Ezra 6:18
Parallel Verses
King James Version
And they set the priests in their divisions, and the Levites in their courses, for the service of God, which is at Jerusalem; as it is written in the book of Moses.

Darby Bible Translation
And they set the priests in their classes, and the Levites in their divisions, for the service of God, which is at Jerusalem: as it is written in the book of Moses.

World English Bible
They set the priests in their divisions, and the Levites in their courses, for the service of God, which is at Jerusalem; as it is written in the book of Moses.

Young's Literal Translation
and they have established the priests in their divisions, and the Levites in their courses, over the service of God that is in Jerusalem, as it is written in the book of Moses.

Ezra 6:18 Parallel
Commentary
King James Translators' Notes

as it is...: Chaldee, according to the writing

Geneva Study Bible

And they set the priests in their divisions, and the Levites in their courses, for the service of God, which is at Jerusalem; as it is written in the book of Moses.Ezra 6:18 Parallel Commentaries

Library
"The Kingdom of God is at Hand"
The Messiah's coming had been first announced in Judea. In the temple at Jerusalem the birth of the forerunner had been foretold to Zacharias as he ministered before the altar. On the hills of Bethlehem the angels had proclaimed the birth of Jesus. To Jerusalem the magi had come in search of Him. In the temple Simeon and Anna had testified to His divinity. "Jerusalem, and all Judea" had listened to the preaching of John the Baptist; and the deputation from the Sanhedrin, with the multitude, had heard
Ellen Gould White—The Desire of Ages

The "Fraternity" of Pharisees
To realise the state of religious society at the time of our Lord, the fact that the Pharisees were a regular "order," and that there were many such "fraternities," in great measure the outcome of the original Pharisees, must always be kept in view. For the New Testament simply transports us among contemporary scenes and actors, taking the then existent state of things, so to speak, for granted. But the fact referred to explains many seemingly strange circumstances, and casts fresh light upon all.
Alfred Edersheim—Sketches of Jewish Social Life

An American Reformer.
[Illustration: Chapter header.] An upright, honest-hearted farmer, who had been led to doubt the divine authority of the Scriptures, yet who sincerely desired to know the truth, was the man specially chosen of God to lead out in the proclamation of Christ's second coming. Like many other reformers, William Miller had in early life battled with poverty, and had thus learned the great lessons of energy and self-denial. The members of the family from which he sprung were characterized by an independent,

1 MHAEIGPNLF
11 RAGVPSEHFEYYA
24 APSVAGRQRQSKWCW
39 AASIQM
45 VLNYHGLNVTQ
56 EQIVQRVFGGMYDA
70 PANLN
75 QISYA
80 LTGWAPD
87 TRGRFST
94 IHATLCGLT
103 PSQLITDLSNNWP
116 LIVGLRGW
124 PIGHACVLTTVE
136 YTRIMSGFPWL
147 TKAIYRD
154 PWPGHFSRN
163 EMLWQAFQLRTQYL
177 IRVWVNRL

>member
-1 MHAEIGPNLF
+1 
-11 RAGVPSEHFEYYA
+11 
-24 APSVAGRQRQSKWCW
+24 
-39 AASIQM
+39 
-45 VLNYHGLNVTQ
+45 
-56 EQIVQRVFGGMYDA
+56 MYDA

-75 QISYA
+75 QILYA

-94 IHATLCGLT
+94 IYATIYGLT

Ellen G. White—The Great Controversy Between Christ and Satan

A Sermon on Isaiah xxvi. By John Knox.
[In the Prospectus of our Publication it was stated, that one discourse, at least, would be given in each number. A strict adherence to this arrangement, however, it is found, would exclude from our pages some of the most talented discourses of our early Divines; and it is therefore deemed expedient to depart from it as occasion may require. The following Sermon will occupy two numbers, and we hope, that from its intrinsic value, its historical interest, and the illustrious name of its author, it
John Knox—The Pulpit Of The Reformation, Nos. 1, 2 and 3.

"The Prophets of God Helping Them"
Close by the Israelites who had set themselves to the task of rebuilding the temple, dwelt the Samaritans, a mixed race that had sprung up through the intermarriage of heathen colonists from the provinces of Assyria with the remnant of the ten tribes which had been left in Samaria and Galilee. In later years the Samaritans claimed to worship the true God, but in heart and practice they were idolaters. It is true, they held that their idols were but to remind them of the living God, the Ruler of the
Ellen Gould White—The Story of Prophets and Kings

Ezra-Nehemiah
Some of the most complicated problems in Hebrew history as well as in the literary criticism of the Old Testament gather about the books of Ezra and Nehemiah. Apart from these books, all that we know of the origin and early history of Judaism is inferential. They are our only historical sources for that period; and if in them we have, as we seem to have, authentic memoirs, fragmentary though they be, written by the two men who, more than any other, gave permanent shape and direction to Judaism, then
John Edgar McFadyen—Introduction to the Old Testament

Cross References
Numbers 3:6
Bring the tribe of Levi near, and present them before Aaron the priest, that they may minister unto him.

Numbers 8:9
And thou shalt bring the Levites before the tabernacle of the congregation: and thou shalt gather the whole assembly of the children of Israel together:

1 Chronicles 23:6
And David divided them into courses among the sons of Levi, namely, Gershon, Kohath, and Merari.

1 Chronicles 24:1
Now these are the divisions of the sons of Aaron. The sons of Aaron; Nadab, and Abihu, Eleazar, and Ithamar.

2 Chronicles 35:5
And stand in the holy place according to the divisions of the families of the fathers of your brethren the people, and after the division of the families of the Levites.

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